When you say “NO” to Managed Services on your IT systems, be sure you are not saying “YES” to risk.
Internal IT teams are best focused on strategic applications where a managed service is not available. For your critical servers, routers, back-ups, internet, File Shares, Microsoft systems (e.g. Exchange Mailboxes, SharePoint and CRM systems), outsourcing your IT support and management of your IT system makes financial sense. Even larger companies should outsource non-core business functions to specialist.
Over the last 10 years, we have come across many small businesses that say “no” to managed services and try to save money by enlisting in some form of “casual support”. We believe folks that have “casual support” are playing Russian roulette with their IT infrastructure.
1) A well intentioned CFO said he’d “wait” and do managed services “later”. (We in IT know that “waiting til later” is often a euphemism or polite way of saying “no”.) Later in the year, they had a major server outtage caused by corruption of their server. When we told the MD what the CFO had said, he informed us that the CFO advised him to save money by not signing a contract. Luckily, their back-ups were working. We were able to repair the server and reinstall all the data within 48 hours. If the back-ups were corrupt, they would have lost all their data!
2) A penny pinching MD avoided spending any money on IT support. His network and data were attacked (Malware) with the well-known Ransom virus. The virus automatically encrypted his data so that his staff could not access it. They refused to pay ransom money to “unlock” the data and their back-ups were not working. They lost some financial data and had to rebuild from scratch.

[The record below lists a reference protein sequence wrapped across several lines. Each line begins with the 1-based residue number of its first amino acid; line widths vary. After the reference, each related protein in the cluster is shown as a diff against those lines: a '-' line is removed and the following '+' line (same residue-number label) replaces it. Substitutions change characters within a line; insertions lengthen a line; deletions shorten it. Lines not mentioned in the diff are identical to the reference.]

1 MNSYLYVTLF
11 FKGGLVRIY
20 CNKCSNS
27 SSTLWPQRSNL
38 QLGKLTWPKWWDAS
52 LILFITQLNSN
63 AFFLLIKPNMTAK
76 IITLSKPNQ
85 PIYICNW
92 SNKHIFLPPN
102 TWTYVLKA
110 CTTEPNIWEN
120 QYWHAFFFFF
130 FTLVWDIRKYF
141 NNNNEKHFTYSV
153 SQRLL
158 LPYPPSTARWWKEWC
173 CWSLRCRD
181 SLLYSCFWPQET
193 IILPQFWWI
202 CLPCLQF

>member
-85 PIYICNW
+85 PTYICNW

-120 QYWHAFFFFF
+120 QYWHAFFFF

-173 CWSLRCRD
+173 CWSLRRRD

The above problems could have been avoided altogether if they had subscribed to managed services.
So What is Managed Services? And Why can’t my IT guy do it?
From MSPMentor 2013 report:
Generally speaking, Managed Service Providers use remote monitoring and management and IT automation software to proactively maintain customer systems (servers, desktops, mobiledevices, network infrastructure, applications, cloud services etc.).
Managed Services –
According to MSPmentor survey of 500 Managed Service Providers, the top ten managed services offered are:
- Remote Monitoring
- Managed Storage, Backup, Disaster Recovery
- Help Desks,
- Patch Management
- Managed Security Services
- Software License Management
- Network Operations Center services
- Mobile Device Management
- Vendor Management
- Warranty Management
Proactively testing, monitoring and patching all critical devices in the network with a Service Level Agreement (SLA) specifying response times for any minor or major fault and keeping track of warranties and licenses are part of what differentiates Managed Services from Casual Support. Critical devices include Servers, Back-up systems and Routers, but can include mobile devices in some businesses. A pro-active plan includes a back-up restore test to ensure back-ups are not corrupt. and frequent checking of error logs, hard disk space, CPU capacity and other indicators of network or hardware issues.
Casual Support –
Another word for casual support is “Reactive”. Effectively, this is “set-up” and forget til something goes wrong. This is very much an Australian “She’ll be alright” attitude. No Server Level Agreements with Casual support means you have no guaranteed response or resolution times from your supplier.
Why You can’t say no to Managed Services?
1. The Casual support person/team will not be familiar with your network or your applications. This means it will take them longer to support you and they could potentially make matters worse by “following standard proceedures”. (An example of this is to apply all the updates, not realising that one of them can bring down your network.)
2. You will not have the latest patches and therefore will be vulnerable to virus attacks
3. When you call for support, the person is not able to help you or you because you are not a priority.
4. Many of the “failures” are avoided when proactive steps are taken
5. Risk Mitigation. For a list of common risks or potential failures, see here.
1) For information on Managed Services, refer to http://mspmentor.net/
2) For Top Five Trends in Managed Services in 2014, refer to this CRN article: Top Five Trends For Managed Services in 2014.
3) To read entire paper from Gartner on IT Risk, see IT Risk, Turning Business Threats into Competitive Advantage, Harvard Business School Press, June 2007, excerpted from IT Risk by George Westerman and Richard Hunter, Copyright George Westerman and Garner, Inc.